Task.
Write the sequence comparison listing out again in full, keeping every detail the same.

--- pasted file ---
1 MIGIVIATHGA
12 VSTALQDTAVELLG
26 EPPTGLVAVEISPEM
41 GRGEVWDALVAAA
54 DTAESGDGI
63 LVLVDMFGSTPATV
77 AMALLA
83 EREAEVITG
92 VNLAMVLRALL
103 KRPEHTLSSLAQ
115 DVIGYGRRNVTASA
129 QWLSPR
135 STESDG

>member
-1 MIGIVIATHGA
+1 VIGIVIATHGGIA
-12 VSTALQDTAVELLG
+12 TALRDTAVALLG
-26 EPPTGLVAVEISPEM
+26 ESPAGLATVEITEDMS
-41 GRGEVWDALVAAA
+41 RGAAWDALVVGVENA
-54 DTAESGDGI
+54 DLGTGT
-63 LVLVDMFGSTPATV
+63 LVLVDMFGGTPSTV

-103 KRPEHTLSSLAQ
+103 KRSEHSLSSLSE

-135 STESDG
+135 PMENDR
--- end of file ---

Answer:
1 MIGIVIATHGA
12 VSTALQDTAVELLG
26 EPPTGLVAVEISPEM
41 GRGEVWDALVAAA
54 DTAESGDGI
63 LVLVDMFGSTPATV
77 AMALLA
83 EREAEVITG
92 VNLAMVLRALL
103 KRPEHTLSSLAQ
115 DVIGYGRRNVTASA
129 QWLSPR
135 STESDG

>member
-1 MIGIVIATHGA
+1 VIGIVIATHGGIA
-12 VSTALQDTAVELLG
+12 TALRDTAVALLG
-26 EPPTGLVAVEISPEM
+26 ESPAGLATVEITEDMS
-41 GRGEVWDALVAAA
+41 RGAAWDALVVGVENA
-54 DTAESGDGI
+54 DLGTGT
-63 LVLVDMFGSTPATV
+63 LVLVDMFGGTPSTV

-103 KRPEHTLSSLAQ
+103 KRSEHSLSSLSE

-135 STESDG
+135 PMENDR